carcano bayonet markings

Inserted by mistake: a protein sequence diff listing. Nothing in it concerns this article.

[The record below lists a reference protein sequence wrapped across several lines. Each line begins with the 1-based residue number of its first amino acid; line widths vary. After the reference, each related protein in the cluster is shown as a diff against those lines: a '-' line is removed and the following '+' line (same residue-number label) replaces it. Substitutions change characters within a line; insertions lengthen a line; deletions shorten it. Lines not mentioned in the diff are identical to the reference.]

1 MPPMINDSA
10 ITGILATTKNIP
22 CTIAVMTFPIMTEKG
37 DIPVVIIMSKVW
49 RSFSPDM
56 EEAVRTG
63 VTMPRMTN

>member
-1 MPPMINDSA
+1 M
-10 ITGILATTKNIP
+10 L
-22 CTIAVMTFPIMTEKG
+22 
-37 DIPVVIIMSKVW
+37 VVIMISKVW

Clear identification can be time consuming but there are clear indicators to guide you. Also, the rifle measures 40″ long from end of stock to end of barrel. I have a carcano rifle I bought 2 months ago. Very early rifles lack a lower barrel band and have long, uninterrupted hand guards that extend to the bayonet lug. I honestly don’t know. locked position. steel throatpiece. Carcano identification. I’ve been scrounging around the internet trying to locate a replacement hand guard to no avail, do you know where one might be found? This example is still in its original package, dated June 1999. I have possessed one such example that, upon close These are often said to be reworked M1871 scabbard bodies. We’d be happy to confirm the markings! The only two long rifles (outside of the Japanese contract Type I) are the 1891 and 1941. Correction–the sling mounts are on the left side of the stock, not barrel. Reference: Rem 2-2 Remington Rolling Block. I took a look and production carried into 1941 for both Gardone and Terni, so no trouble there. Not to my knowledge. You might want to send us over some photos through our email account (envelope picture on the left). There is a wide variety of accessories that were created for the Carcano and many of them are still in decent supply at LTC and Ebay. I recently bought myself (I am pretty sure it is a Carcano). This rifle was introduced in the new 7.35x51mm cartridge but later reverted to 6.5x52mm because of logistical issues in the Italian military. This example is probably a U.S.G.I. If you want your rifle to be capable of holding more than one round at a time, the stripper clip is essential. In general a somewhat crude quillon was welded onto the The scabbard is of Italian manufacture, patterned on the U.S. M7 scabbard. Just got a reference to your website from another Carcano owner (his is an 8mm conversion of the 38)……great info. NATO caliber BM59 selective-fire rifle and 5.56 mm. Thanks for the help. The pot metal throatpieces are The bayonet was issued with Carcano Carbine and differs from the normal M1891 bayonet in having a lateral mortise and a press catch at the pommel end. On a 91/24 labeled Tubata, when the barrel was redone what was the final twist rate? The crosspiece profile is consistent with U.S. M4 Second Production, which differs significantly from the crosspiece profile of Italian M4 production (below). To analyze your Carcano in depth, please reference the following pages: A quick and Dirty Guide: Carcano Rifle Models, Carcano Ammunition - History & Headstamps, A very exhaustive reference to Carcano identification, 1891 Cavalry Moschetto Modello 91 da Cavalleria, 1891 T.S. Additionally, some were converted to 7.92x57mm post war in attempts to market to the middle east. M1891 Carcano bayonet scabbard. 1934 It’s approx. catch mechanism proved prone to breakage and seems to have been quickly over flaming-bomb & crossed-canons over "1958". ok after posting yesterday and taking a hard look at this critter I have its just plane weird it has the look and lack of markings consistent with the Japanese carcano and the correct rear site however it has that manssler magazine and the bore is bigger than my other carcano and bigger than 6.5 jap and bigger than 7.7 jap its strange taking it by a friend who is a retired ordinance technissian to give it a look over and see what he thinks it is. Could someone help me identify my carcano? Indonesia produced their own bayonet for use with the SP.1. Several small stamped GS in a circle and a PO stamp under date. Because of this, I may never be able to precisely identify or date this piece. NATO Caliber AR70 assault rifle. I have a Carcano with the following marks and stamps: Receiver: R. E. TERNI 1941 XIX RU353 Above that is the date 1895.

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